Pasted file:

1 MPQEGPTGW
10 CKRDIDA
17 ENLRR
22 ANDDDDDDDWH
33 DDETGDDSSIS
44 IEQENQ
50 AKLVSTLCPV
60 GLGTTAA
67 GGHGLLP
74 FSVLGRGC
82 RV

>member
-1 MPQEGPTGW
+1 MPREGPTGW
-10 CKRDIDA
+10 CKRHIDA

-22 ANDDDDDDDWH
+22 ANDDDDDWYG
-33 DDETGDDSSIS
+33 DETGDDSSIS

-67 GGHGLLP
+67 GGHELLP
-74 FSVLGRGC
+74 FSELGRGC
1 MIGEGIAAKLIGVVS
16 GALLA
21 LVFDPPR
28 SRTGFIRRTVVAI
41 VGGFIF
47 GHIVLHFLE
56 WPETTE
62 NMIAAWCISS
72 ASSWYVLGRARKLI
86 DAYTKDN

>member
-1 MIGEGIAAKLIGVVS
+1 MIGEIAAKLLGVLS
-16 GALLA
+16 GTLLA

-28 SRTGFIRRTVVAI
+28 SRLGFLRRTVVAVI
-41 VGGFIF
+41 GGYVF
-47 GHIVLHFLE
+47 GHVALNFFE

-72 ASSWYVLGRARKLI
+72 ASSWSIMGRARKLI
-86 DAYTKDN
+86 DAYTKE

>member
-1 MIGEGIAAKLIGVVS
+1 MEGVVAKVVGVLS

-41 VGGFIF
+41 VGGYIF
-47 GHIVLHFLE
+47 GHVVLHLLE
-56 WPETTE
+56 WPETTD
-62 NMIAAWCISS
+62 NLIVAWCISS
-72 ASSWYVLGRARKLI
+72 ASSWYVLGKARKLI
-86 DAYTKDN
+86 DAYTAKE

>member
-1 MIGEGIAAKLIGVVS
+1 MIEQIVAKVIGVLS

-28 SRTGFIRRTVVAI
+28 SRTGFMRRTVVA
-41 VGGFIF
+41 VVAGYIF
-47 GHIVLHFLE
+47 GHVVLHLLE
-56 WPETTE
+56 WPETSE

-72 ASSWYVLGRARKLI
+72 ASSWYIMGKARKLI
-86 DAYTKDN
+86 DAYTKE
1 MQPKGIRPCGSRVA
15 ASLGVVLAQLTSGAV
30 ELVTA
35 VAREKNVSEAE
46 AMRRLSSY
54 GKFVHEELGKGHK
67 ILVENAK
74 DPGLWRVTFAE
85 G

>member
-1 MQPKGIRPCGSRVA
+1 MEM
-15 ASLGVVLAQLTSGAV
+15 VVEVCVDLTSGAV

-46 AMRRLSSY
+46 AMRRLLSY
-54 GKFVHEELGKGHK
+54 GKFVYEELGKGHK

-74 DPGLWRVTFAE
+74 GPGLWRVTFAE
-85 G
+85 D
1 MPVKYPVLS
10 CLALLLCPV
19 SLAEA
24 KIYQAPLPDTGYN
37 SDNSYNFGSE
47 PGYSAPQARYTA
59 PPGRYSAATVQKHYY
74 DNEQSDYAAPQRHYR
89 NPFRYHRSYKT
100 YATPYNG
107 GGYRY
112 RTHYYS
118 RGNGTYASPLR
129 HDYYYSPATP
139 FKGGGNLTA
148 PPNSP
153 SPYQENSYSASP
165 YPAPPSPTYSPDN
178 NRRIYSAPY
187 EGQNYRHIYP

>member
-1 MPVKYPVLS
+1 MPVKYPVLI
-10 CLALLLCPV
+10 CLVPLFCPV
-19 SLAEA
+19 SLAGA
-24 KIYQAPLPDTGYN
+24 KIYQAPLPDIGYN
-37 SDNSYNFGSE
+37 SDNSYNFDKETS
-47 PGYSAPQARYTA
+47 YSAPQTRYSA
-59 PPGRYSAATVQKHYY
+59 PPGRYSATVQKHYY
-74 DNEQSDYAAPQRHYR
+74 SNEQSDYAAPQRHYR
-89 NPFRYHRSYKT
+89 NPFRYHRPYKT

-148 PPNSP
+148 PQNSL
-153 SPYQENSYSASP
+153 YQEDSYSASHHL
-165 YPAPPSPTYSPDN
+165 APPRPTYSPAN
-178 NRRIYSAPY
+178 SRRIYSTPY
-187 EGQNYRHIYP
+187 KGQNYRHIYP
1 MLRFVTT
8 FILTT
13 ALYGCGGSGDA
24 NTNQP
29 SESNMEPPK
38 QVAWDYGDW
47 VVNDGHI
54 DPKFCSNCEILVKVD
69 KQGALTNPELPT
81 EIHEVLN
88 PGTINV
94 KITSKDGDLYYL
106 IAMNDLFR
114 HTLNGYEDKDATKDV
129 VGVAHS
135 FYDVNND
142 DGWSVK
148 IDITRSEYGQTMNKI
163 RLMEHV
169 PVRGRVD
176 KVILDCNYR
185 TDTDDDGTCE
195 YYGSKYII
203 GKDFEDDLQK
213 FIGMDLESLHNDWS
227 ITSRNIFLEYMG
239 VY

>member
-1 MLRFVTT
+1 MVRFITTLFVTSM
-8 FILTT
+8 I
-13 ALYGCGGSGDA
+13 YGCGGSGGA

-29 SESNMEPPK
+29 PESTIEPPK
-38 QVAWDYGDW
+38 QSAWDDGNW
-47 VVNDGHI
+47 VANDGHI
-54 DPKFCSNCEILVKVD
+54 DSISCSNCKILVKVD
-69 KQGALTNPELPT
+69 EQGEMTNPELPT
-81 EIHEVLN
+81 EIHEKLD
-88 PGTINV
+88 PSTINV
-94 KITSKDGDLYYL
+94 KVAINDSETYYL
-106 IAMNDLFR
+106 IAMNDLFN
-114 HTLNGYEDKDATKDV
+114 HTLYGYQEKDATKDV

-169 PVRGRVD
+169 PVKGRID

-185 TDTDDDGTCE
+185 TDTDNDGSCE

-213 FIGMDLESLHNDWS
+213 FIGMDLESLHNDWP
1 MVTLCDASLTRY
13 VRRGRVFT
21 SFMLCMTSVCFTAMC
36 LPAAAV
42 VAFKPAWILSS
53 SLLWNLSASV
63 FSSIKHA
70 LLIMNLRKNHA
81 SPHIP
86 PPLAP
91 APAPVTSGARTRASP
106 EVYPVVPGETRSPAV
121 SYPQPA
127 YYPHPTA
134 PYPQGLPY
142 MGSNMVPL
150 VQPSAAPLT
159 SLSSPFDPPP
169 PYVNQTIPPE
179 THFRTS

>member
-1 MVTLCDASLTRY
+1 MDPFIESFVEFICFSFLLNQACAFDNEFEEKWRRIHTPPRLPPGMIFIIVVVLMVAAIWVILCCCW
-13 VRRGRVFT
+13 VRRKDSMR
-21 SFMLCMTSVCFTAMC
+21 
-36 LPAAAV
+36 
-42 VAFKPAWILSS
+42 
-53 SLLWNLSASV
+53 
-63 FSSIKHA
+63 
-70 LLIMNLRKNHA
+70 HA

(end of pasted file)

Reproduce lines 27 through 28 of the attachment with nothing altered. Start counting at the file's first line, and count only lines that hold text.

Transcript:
21 LVFDPPR
28 SRTGFIRRTVVAI